Redefining Ritual as Transformative Event

"The Tzutujil had no training for rituals—They were like thunderstorms that started either with you or without you."
Mayan Shaman Martín Prechtel
Ritual is much misunderstood in the modern world. The word came into use through anthropologists who originally had a superficial understanding of what they were observing, and this influence does continue up to the present day. But more and more information is emerging, both from new approaches in academic anthropology, and from indigenous peoples, that shows a rich sophistication, complexity and adaptability within the ritual aspects of the indigenous spiritual life.
In fact, all human beings and cultures engage in ritual. What we are talking about here is a new understanding of ritual as a transformative event, directed toward initiatory graduation, based on the principles of life giving and healing. Ritual serves as a psychological event that empowers the person to be fully expressive of their own unique nature, their wild genius, while also being recognized and supported by their community. As West African Elder and shaman Malidoma Somé has said, “the modern world supports individualism, but the indigenous world supports individuality.”
A ritual is not a scripted stage play; a ritual is not a mindless repetition of actions. All “living” ritual is responsive to the real needs in indigenous cultures. The indigenous ritual specialists know how to the use the timeless motifs of cosmology and mythology. They adapt and arrange these motifs to meet the needs of the current situation. Every ritual was changed to be responsive to both the people involved and the messages from the natural and spirit worlds.
Some terminology of ritual will be helpful to explore. Sacred space, is created by beautifying the chosen location. An Invocation describes the intention for healing that all present will work toward. The Invitation is a prayerful part of the opening choreography of the ritual which acknowledges that the sense of community extends toward the Earth, the elements of nature, plants and animals, ancestors and spirits, including the “spirits of the wild genius.” The Conversation of ritual includes the idea of participatory experience, not “observation,” the idea of improvisation, and the idea to include passion, inspiration, and intuition—which are, of course, aspects of any conversation. The special circumstances of ritual created “restorative states of consciousness.” Most indigenous cultures actually used rhythm and dance rather than psychoactive plants for this purpose. Ritual depends on the indigenous principle of “village intelligence”—the view that it takes a whole community working together for all members to be supported as individuals. Every ritual ends with some expression of closing gratitude.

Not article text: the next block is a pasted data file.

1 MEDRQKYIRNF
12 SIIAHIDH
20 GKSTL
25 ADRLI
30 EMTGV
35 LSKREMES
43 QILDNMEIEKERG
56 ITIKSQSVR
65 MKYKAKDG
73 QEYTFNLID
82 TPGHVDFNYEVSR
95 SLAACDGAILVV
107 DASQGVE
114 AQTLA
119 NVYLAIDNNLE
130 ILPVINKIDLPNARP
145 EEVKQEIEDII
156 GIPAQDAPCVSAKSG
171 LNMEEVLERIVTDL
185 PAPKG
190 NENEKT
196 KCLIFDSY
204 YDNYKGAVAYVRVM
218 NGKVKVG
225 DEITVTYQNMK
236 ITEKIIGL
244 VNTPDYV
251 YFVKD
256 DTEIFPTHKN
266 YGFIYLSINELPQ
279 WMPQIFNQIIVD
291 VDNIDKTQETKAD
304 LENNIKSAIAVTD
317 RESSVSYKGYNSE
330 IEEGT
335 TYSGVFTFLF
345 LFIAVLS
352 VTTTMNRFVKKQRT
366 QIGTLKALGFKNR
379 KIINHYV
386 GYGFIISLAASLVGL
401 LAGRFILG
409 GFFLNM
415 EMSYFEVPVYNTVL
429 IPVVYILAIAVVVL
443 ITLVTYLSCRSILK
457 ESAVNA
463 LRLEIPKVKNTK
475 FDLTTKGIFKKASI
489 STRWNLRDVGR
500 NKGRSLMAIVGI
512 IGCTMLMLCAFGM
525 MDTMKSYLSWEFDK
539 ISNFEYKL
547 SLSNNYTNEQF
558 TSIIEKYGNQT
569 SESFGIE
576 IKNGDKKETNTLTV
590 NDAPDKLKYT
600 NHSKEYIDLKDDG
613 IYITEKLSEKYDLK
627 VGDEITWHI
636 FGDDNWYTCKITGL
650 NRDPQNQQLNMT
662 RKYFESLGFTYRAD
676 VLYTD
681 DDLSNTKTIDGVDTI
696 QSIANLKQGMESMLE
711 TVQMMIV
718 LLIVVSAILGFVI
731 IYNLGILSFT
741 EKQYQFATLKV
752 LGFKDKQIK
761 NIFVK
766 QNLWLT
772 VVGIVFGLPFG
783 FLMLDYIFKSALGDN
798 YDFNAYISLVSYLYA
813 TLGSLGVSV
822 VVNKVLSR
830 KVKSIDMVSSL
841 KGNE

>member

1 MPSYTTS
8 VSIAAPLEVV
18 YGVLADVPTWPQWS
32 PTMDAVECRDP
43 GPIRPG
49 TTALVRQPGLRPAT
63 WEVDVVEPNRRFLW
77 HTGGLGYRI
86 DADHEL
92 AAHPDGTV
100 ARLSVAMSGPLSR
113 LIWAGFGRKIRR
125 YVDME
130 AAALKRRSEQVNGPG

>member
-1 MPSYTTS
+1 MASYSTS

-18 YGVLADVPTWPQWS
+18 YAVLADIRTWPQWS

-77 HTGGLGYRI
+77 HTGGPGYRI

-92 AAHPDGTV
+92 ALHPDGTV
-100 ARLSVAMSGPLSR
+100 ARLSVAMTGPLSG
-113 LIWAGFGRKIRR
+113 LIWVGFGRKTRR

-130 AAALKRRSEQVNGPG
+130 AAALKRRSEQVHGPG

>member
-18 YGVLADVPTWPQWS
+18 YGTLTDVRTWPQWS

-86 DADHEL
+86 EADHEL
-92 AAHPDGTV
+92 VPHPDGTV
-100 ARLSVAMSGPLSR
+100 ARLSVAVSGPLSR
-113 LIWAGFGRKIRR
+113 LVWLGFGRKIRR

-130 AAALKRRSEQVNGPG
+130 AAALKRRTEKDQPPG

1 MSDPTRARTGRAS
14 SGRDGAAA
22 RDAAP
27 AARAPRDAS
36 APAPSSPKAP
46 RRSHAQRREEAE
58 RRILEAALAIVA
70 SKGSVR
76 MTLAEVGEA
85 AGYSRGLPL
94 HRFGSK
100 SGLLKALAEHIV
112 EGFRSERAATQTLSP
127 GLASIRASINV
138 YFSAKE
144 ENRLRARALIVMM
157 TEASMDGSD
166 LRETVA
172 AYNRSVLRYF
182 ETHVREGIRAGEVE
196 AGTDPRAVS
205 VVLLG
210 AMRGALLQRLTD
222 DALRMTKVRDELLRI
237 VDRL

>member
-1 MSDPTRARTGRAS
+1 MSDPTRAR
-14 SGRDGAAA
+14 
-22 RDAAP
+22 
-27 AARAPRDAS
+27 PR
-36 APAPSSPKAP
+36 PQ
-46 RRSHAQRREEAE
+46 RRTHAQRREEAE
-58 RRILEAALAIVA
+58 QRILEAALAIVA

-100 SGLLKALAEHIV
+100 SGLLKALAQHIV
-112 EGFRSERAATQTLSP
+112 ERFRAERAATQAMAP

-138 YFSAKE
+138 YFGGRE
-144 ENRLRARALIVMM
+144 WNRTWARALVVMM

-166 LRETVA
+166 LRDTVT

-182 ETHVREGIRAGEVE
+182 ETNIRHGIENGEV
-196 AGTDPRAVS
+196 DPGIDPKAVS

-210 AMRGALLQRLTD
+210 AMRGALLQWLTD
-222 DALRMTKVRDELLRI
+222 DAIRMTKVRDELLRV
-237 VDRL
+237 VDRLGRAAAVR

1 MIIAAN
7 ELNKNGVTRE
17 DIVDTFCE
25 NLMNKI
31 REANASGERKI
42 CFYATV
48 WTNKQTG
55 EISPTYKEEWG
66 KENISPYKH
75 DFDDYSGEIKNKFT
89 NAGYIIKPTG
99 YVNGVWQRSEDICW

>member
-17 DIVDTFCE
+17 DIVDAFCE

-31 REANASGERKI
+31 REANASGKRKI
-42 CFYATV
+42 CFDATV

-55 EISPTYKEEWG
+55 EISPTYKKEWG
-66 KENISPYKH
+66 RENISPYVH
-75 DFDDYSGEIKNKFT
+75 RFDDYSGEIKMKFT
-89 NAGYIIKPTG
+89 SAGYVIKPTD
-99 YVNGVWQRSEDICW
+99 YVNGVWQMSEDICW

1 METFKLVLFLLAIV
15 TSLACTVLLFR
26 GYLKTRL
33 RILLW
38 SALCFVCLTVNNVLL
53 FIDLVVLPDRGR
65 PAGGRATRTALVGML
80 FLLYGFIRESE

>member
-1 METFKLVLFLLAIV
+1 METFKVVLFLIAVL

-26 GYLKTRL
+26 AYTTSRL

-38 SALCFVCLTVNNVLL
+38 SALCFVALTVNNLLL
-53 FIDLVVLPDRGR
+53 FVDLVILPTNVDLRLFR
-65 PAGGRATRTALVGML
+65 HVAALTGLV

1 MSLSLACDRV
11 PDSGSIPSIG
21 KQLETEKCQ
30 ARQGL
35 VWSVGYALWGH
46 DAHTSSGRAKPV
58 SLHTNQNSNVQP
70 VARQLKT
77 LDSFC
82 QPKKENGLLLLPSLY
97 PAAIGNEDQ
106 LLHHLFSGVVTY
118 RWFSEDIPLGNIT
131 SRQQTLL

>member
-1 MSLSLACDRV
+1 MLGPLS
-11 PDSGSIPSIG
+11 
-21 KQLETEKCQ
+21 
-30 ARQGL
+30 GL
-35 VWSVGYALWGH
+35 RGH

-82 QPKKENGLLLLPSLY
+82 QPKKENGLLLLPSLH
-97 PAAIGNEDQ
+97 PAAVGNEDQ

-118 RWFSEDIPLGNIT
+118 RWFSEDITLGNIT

Ritual is the activity which maintains the relationship between people and nature and between a person and their wild genius. Ritual connects a person intimately with nature and with their own inner nature. Looked at in this way, it includes art, spiritual practice and cultural activities, as well as the special or radical ritual which involves more deeply altered states of consciousness. Ritual is the human verbal and non-verbal conversation with the natural world and the world of mythology for the purpose of healing all three. Ritual speaks to the soul in its own language of non-verbal imagery and physicality. Though great skill is involved in the art of ritual, it is a natural thing for people to be involved in. Malidoma Somé says, “In the indigenous setting, people are usually doing a ritual, talking about the last one, or planning the next one!”

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